But then, walking down them, I would think, these are the stairs I used to jump down when I was little, half-landing to half-landing, delighting in the discovery of energy and flight each time. This is where I remember sitting with my mother – heaven knows why there – and talking about Auden and Wallace Stevens. To one side is – was – a window seat where my sister and I used to watch the neighbourhood fireworks on November 5, waiting for our father to come home from work.
The multiverse is a fashionable idea, these days, but really, this world is multiple enough for the most of us. The simplest things in our lives exist in their own prodigious universes of meaning – the drunkenness of things being various, as MacNeice said – that it is more than most of us can cope with. We tamp meaning down, lest it explode in our faces.
Everything is gone. The chairs my mother reupholstered by hand – slaved over, she might have said. The hostess trolleys wheeled out at Christmas for chicken liver pate or smoked salmon, and bowls of nuts I don’t recall anyone eating. The bowls we ate breakfast cereal out of. The stores of unwritten birthday cards. The chair my dad sat in when I shaved his beard for him after a month in hospital towards the end. The razor. The shaving brush. The plastic bowl that held the hot water. The dry towels I wiped his face with.
Usually when you empty a home it is to move into another. This was, simply, an end. Nothing new will come of it. Not for us, at least; the house itself will begin another life with another family. For my family, it was – or seems to have been – the last thing that kept us together and involved with one another’s lives. The death of my father exposed a lot of tensions between us in different ways, and relationships are much more precarious than I – perhaps we – had previously realised.
I had never seen the house bare before; my parents bought it when I was two months old. All that was left after Don McLean had done his work were the books – mountainous, tumbling stacks of them in every room – waiting for me to take them to Oxfam, and my father’s papers, which I drove to the Modern Records Centre at Warwick University the day the house sale went through. (I leave things to the last minute, me.)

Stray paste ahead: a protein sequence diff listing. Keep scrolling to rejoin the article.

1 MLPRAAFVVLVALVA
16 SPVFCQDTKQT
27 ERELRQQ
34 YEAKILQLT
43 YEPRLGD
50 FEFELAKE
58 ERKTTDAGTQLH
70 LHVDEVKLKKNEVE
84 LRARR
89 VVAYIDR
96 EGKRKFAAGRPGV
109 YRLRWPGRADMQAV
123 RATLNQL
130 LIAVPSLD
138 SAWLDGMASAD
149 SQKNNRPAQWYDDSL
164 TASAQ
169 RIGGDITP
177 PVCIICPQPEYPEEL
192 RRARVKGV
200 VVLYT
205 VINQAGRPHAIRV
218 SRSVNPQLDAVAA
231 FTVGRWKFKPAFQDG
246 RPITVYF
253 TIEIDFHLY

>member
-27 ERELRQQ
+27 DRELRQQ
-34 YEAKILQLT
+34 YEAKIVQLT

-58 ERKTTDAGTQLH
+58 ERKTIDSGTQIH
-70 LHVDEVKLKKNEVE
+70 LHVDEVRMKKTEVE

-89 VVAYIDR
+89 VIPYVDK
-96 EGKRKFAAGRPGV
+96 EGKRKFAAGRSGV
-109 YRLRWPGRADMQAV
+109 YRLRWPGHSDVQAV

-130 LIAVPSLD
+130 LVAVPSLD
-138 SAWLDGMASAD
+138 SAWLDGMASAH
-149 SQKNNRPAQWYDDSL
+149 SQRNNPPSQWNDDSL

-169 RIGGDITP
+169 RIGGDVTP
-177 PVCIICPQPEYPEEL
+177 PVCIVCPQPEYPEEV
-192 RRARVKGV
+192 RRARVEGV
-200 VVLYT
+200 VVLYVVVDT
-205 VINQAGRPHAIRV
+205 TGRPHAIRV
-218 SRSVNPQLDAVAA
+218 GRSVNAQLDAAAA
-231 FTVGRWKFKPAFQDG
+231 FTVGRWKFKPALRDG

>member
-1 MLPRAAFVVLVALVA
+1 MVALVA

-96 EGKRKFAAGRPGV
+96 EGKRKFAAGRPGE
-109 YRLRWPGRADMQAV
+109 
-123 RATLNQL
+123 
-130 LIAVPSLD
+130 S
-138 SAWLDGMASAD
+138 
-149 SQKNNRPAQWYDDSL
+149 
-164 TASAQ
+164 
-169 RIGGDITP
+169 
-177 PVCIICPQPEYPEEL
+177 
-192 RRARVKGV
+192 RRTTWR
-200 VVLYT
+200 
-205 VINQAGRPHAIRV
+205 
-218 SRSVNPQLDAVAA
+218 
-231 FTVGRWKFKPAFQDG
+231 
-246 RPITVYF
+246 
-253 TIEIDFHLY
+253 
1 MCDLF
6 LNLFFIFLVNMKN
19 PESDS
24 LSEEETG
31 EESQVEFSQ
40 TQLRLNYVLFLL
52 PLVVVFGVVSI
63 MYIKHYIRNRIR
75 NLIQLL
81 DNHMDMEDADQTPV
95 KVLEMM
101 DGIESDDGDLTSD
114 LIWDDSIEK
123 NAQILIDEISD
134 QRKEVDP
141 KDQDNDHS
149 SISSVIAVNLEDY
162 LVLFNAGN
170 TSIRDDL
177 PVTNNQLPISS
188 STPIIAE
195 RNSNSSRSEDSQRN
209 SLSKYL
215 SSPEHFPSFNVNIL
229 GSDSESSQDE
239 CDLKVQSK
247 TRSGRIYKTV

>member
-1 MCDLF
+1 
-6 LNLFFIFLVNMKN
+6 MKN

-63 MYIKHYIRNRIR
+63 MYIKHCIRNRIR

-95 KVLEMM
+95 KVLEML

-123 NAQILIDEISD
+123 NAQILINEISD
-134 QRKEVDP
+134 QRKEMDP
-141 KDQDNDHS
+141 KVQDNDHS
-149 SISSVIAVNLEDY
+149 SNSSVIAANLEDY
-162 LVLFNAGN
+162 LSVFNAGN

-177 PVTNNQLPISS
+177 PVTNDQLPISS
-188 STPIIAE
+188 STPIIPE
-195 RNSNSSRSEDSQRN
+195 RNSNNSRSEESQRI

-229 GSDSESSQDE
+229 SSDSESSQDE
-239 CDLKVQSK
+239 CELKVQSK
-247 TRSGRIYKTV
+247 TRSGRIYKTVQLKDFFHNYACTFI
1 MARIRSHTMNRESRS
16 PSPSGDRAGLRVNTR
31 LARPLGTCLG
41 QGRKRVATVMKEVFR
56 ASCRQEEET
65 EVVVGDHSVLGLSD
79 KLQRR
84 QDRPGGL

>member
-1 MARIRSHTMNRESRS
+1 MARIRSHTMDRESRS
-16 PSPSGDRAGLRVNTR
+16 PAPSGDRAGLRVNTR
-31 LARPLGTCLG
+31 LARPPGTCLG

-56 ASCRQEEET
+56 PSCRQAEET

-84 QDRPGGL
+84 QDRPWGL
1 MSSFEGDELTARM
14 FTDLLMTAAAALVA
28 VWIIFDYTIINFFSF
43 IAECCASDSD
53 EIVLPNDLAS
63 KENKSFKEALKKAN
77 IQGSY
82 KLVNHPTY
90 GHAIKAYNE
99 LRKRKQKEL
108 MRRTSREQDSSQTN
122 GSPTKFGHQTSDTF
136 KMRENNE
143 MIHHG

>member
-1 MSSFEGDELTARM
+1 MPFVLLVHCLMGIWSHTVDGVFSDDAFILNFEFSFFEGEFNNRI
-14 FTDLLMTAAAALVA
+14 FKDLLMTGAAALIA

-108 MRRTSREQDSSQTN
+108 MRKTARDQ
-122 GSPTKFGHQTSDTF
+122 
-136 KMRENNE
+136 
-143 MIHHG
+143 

I had taken a few things: my mother’s Heals dressing table with its trifold mirror for my daughter; an old wooden trunk my father brought back from the East after the war, its surfaces decorated with appliqué boats and fishes and island temples that I remember exploring in wonder with my fingers when I was a child; a couple of glass-fronted bookcases; a few things more.
My sister took some things for herself, too. I think we would have taken it all, if we could have done. Letting go of it seemed disloyal, but what else was there to do?
An auction seemed a respectful choice – a way, perhaps, to assure a kind of longevity for all these things: furniture, gardening tools, glassware, lights, LPs, and on and on. And attending the auction seemed appropriate too. A final look at all these things, in the process of becoming something else, transitioning through inventory into a place in the lives of others.
But then there was the team from Celebrity Antiques Road Trip.